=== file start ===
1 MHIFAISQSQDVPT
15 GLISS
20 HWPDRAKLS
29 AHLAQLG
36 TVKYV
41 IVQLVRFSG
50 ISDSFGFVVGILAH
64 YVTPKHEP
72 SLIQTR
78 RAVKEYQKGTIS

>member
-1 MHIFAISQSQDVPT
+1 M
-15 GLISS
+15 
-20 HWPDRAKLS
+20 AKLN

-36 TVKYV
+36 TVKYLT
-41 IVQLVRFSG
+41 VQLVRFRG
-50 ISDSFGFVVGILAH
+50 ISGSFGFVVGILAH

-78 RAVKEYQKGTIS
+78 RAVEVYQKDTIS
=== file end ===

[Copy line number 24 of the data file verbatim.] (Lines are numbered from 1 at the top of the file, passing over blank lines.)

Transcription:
-78 RAVKEYQKGTIS